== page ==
Are you new to the iPad? Well, you've come to the right place! Our friends over at App Advice have created an excellent app for the iPad club. AppStart for the iPad gives you the inside scoop on how to customize your beautiful new tablet as well as suggestions for apps for any interest or need. Best of all? It's free for a limited time so head to the App Store and pick up AppStart by App Advice today!

Need a little convincing? Read on for seven fantastic tips straight from AppStart for iPad - these will get you started feeling comfortable on your iPad. For more information, head to the App Store and put AppStart for iPad on your tablet today!



So, you've got an iPad: Apple's "magical and revolutionary" 9.7-inch touchscreen tablet, which promises to change your digital life for the better. While the iPad doesn't need much of an introduction (we've all seen the ads, right?), here at AppAdvice.com we do have six essential tips we think all new iPad owners should check out. So let's jump right to it and learn the basics.

Tip #1: Moving Icons & Creating Folders
You've probably already noticed that your iPad's screen features a wide variety of different icons. Each icon corresponds to a different app, and touching the icon launches the application. Since icons represent apps, and apps represent functions, wouldn't it make sense to move these icons around and organize apps based on your unique preferences? Apple thought so too, and built in the ability to move icons around, and even create "folders" of icons, allowing you organize your apps like you might organize files on your computer.


In order to move icons around, you need to enter "jiggly" mode. No, that's not the technical name, but once you see it in action, you'll agree it should be. To do this, simply touch an app icon, and hold your finger down on it for two seconds. The icons on your iPad will now start jiggling. All apps not preinstalled on your iPad (third party applications downloaded from the App Store and web apps) will also feature a small "x," in the top left corner of the app's icon. Touching this "x" will delete the application.


Once you're in "jiggly" mode, you can drag the icons to easily rearrange them. Simply hold your finger down on an app, drag it to where you want it to be placed, and let go. The icon will then take the chosen position, and other applications will shuffle to accommodate the change.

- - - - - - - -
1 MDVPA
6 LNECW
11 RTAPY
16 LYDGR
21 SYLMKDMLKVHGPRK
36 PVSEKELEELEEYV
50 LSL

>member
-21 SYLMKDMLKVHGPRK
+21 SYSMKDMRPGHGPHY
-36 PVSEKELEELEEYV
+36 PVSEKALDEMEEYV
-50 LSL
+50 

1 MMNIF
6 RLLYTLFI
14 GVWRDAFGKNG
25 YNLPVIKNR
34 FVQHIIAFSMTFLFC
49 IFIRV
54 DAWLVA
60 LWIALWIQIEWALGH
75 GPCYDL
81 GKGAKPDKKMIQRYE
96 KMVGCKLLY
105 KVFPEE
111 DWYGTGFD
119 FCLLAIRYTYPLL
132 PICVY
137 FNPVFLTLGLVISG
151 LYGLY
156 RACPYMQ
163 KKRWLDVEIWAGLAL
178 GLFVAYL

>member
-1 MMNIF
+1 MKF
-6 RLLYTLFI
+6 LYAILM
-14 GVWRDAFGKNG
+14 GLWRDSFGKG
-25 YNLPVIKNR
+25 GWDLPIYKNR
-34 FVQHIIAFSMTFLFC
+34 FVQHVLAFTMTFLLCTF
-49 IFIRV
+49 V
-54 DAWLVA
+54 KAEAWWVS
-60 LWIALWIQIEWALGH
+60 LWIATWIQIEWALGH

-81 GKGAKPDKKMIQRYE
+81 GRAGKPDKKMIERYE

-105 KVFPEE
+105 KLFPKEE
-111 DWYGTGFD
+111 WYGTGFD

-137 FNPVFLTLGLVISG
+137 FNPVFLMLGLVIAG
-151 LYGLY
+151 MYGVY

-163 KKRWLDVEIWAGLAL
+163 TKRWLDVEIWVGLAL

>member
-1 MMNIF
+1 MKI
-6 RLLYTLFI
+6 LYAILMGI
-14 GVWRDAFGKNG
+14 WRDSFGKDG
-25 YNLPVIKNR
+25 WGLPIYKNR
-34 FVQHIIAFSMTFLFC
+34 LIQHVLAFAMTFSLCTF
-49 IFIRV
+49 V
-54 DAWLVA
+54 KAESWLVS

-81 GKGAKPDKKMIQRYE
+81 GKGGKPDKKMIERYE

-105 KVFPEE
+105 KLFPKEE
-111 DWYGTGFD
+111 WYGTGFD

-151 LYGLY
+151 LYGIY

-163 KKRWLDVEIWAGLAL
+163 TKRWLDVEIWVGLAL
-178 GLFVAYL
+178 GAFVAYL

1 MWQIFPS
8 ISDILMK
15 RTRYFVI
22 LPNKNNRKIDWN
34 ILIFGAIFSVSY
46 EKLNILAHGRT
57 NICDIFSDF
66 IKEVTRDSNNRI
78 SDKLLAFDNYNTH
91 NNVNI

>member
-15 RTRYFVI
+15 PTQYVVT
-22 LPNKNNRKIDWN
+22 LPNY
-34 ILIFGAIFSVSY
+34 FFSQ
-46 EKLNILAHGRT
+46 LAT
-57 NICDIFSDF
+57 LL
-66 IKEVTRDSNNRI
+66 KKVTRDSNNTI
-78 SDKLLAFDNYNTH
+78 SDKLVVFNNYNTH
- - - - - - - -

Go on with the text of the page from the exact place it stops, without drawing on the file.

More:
In order to create a folder, simply drag one app onto another while in "jiggly" mode. The two will merge into one folder, and you"ll be asked to choose a name for that folder.


Your iPad will suggest a name based on the apps you've combined, touching the text box will allow you to choose any name you want for the folder.

Once you've finished moving apps and creating folders, you can exit "jiggly" mode by pressing the Home button (circle button on the bottom of the screen). Applications will stop jiggling, and you'll no longer be able to rearrange them, or create folders. All the folders you created will also be closed. Simply touching a folder opens it, and from there you can open apps within the folder by touching the app's icon.


One thing to consider while choosing app positions and folders is that eventually you will have several dozen, if not hundreds, of apps. So think about what makes the most sense for you. Do you want to make folders for specific use cases, "Work Apps," "Video Watching," "Music," "Games," "Photography," etc. Or, do you want to make folders and arrange apps by primary use, "Everyday Apps," "Free Time Apps," "Entertain Kids," "Newly Purchased," "Apps to Show Off," etc. The idea here is to organize your iPad to get to the items you are looking for quickly and efficiently. BTW, yes you can search for an app by name and we'll cover that later in this article.

Tip #2: Multitasking & Orientation Lock


All iPads are able to "multitask," meaning certain apps (such as VoIP and GPS applications) can run in the background to continue performing a function even when you are using a different app, or not using any app at all. Other apps simply remember their place when you leave them, allowing iPad owners to resume exactly what they were doing upon re-opening the app. In order to switch back to an app or control multitasking, you can use the "multitasking bar," which shows all the applications you have used recently. Some of these may just be remembering where you left off, while other apps may be literally running in the background.